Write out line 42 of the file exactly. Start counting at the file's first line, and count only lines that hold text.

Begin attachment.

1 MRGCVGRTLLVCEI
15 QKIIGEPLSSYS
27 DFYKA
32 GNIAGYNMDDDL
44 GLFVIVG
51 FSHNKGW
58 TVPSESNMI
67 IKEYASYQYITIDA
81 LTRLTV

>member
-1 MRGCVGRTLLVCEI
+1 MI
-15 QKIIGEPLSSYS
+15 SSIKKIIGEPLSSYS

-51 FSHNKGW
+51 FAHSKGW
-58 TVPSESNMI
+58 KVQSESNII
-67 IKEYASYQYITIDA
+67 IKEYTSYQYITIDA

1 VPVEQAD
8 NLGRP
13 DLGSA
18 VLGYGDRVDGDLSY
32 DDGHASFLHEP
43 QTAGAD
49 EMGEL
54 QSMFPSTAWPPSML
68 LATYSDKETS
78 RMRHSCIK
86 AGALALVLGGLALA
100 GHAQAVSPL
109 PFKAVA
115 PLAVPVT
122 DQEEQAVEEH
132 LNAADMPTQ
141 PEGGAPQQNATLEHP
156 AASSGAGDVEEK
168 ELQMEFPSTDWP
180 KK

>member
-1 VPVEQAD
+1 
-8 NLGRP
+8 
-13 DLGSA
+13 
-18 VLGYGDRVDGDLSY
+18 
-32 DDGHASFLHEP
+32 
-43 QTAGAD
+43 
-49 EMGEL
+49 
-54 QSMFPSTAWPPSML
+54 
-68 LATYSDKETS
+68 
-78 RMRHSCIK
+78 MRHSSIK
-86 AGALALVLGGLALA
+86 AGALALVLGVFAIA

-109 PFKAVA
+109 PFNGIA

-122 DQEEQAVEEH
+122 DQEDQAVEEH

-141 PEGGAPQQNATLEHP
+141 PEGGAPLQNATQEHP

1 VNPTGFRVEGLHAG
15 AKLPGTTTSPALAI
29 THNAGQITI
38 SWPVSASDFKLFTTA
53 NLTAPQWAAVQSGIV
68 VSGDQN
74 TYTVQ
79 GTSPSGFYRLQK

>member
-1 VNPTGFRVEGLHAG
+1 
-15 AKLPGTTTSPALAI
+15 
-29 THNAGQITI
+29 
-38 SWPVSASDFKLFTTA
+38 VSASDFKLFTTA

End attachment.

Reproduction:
-1 VPVEQAD